There are far worse ways to study history than watching “The Crown” — high school history class comes to mind, especially at schools with misplaced teachers like Mr. Kraz. But there are better ways, as well, even in television’s incomplete, sensationalized fashion. Pertinent period details frame series like “The Americans” and “Mad Men,” or there are meaningful tales told of specific historical figures like “John Adams,” the “Band of Brothers,” and “The Young Pope.” (Hey, the future will one day be historical, too, and Lenny will be pope.)
What separates these programs from Netflix’s new crown jewel is an opinion; a stance, one way or another, on what all this means; a personality of its own making rather than a suffocating allegiance to facts. And in a darker second season about the most personal problems of Queen Elizabeth’s life, this voiceless neutrality breeds an even colder, more distant, and altogether less engaging set of historical accounts.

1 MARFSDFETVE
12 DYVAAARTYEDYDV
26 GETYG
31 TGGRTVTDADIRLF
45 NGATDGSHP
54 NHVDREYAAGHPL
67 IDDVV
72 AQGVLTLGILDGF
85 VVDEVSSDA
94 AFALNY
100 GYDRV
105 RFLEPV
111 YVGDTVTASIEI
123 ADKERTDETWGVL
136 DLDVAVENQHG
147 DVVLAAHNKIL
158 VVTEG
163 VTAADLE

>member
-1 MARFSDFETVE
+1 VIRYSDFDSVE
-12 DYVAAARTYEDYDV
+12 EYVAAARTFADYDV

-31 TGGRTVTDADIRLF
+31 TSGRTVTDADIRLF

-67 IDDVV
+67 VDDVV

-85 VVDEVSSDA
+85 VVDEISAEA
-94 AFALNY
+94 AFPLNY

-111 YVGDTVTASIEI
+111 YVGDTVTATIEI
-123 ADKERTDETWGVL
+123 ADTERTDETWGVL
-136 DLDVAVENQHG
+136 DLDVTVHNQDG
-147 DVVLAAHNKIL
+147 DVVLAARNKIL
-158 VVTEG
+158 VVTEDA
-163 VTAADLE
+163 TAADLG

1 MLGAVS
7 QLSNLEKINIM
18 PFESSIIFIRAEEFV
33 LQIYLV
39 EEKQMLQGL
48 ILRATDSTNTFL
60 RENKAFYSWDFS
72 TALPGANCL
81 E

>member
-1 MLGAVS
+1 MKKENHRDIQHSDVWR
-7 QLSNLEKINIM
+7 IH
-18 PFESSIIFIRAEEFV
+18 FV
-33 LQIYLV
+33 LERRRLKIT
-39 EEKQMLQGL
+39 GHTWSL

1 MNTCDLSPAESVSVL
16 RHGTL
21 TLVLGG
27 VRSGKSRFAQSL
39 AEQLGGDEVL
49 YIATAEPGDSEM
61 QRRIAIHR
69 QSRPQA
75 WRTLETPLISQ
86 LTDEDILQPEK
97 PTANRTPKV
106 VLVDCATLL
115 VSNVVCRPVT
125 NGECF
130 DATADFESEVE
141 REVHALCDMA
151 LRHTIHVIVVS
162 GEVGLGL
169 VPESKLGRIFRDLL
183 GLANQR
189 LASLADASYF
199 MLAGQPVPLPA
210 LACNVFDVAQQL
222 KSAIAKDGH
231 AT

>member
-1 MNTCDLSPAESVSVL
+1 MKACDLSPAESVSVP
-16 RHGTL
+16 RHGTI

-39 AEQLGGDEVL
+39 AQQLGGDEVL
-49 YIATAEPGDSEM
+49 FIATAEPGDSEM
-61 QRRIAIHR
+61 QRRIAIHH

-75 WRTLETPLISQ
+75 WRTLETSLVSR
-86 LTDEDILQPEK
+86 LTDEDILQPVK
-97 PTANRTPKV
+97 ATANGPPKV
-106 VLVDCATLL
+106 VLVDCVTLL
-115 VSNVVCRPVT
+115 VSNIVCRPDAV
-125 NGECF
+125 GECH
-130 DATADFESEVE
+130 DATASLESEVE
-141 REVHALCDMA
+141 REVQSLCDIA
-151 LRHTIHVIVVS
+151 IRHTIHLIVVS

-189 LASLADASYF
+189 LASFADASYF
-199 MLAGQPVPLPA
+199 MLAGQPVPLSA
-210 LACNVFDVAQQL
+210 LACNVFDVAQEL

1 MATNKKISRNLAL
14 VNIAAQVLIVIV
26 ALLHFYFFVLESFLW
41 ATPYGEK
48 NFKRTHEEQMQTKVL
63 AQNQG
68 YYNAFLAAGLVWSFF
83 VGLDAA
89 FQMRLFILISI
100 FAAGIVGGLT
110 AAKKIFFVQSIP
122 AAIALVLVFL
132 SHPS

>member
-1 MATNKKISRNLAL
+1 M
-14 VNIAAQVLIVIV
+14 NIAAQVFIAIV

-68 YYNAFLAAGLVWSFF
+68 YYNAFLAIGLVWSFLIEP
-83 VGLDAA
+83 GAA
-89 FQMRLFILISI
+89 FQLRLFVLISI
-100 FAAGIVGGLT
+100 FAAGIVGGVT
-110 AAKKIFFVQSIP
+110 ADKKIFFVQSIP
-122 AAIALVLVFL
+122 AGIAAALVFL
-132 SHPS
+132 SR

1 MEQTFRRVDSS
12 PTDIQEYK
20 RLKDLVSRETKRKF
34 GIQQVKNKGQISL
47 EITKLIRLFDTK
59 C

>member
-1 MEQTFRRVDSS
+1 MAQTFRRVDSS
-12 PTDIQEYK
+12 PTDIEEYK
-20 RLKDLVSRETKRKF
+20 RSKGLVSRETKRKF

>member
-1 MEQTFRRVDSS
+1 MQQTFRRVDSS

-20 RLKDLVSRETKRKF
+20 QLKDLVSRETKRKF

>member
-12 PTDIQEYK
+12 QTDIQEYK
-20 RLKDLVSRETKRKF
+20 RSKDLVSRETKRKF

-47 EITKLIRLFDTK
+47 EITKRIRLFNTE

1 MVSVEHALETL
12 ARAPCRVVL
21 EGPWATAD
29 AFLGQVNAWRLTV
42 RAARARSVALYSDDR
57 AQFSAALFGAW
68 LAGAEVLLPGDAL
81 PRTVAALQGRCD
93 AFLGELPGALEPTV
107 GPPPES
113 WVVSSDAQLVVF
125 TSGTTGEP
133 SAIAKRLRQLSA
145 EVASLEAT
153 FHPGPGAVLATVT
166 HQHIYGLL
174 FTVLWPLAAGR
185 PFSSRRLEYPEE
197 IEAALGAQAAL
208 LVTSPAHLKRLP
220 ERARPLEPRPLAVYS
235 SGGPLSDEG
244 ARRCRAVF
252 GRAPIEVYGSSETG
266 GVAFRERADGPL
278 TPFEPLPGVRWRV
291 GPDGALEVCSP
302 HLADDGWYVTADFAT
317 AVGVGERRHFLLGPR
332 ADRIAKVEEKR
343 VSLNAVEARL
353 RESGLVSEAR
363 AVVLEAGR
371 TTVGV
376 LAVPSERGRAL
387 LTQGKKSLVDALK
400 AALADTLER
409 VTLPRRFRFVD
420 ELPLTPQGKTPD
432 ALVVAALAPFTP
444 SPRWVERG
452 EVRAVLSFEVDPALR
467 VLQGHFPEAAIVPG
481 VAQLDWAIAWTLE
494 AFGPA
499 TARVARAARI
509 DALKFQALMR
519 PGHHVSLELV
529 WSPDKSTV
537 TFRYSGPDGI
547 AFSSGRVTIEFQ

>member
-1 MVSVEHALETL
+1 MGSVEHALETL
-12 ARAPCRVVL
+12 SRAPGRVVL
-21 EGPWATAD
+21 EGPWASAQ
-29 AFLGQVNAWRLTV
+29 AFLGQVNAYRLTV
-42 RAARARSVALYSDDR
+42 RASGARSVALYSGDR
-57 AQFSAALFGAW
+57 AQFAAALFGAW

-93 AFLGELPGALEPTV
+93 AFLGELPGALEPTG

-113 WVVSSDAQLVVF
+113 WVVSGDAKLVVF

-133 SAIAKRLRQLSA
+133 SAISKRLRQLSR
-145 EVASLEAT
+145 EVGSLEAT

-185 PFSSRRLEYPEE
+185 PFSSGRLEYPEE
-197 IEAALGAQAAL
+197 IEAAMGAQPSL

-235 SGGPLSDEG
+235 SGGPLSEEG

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Those who enjoyed Season 1 won’t likely be overly upset, as these shifts are subtle and easily overshadowed by an onslaught of prestige. Scripts are well-crafted. Images are opulent in texture and scenery. Acting remains a top attribute, especially Matt Smith and Claire Foy who are even more front-and-center this year than last. Favorite figures like Jared Harris and John Lithgow are missed, as are their heartfelt characters (Harris’ kingly father figure) and episodes (most notably, “Assassins”), and Peter Morgan’s second season fittingly opens on a bleak, rainy day in February, 1957.